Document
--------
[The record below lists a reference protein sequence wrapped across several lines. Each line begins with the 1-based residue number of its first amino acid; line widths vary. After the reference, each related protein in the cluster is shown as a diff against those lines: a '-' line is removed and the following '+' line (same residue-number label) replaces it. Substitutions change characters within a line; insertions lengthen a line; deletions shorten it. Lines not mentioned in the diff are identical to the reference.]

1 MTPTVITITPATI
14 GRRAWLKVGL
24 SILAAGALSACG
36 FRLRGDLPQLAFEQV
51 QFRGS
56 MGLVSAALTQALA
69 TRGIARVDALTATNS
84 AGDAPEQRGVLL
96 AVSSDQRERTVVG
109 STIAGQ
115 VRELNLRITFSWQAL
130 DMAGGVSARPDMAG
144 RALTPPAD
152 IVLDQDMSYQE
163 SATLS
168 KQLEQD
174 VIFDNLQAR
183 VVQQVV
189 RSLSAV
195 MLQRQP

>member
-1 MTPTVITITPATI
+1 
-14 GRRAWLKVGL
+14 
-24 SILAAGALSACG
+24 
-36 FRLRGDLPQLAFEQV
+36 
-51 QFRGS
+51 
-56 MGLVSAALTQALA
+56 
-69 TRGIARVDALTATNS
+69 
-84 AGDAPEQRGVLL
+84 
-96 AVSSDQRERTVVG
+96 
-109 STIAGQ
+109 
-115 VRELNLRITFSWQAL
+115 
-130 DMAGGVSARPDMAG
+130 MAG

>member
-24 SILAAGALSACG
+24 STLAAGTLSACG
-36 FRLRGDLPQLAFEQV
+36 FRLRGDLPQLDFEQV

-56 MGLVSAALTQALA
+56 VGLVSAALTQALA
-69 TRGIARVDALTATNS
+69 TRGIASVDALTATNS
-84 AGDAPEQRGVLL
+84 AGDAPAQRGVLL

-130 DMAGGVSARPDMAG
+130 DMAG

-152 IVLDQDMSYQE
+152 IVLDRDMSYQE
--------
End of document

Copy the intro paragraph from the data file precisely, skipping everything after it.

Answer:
[The record below lists a reference protein sequence wrapped across several lines. Each line begins with the 1-based residue number of its first amino acid; line widths vary. After the reference, each related protein in the cluster is shown as a diff against those lines: a '-' line is removed and the following '+' line (same residue-number label) replaces it. Substitutions change characters within a line; insertions lengthen a line; deletions shorten it. Lines not mentioned in the diff are identical to the reference.]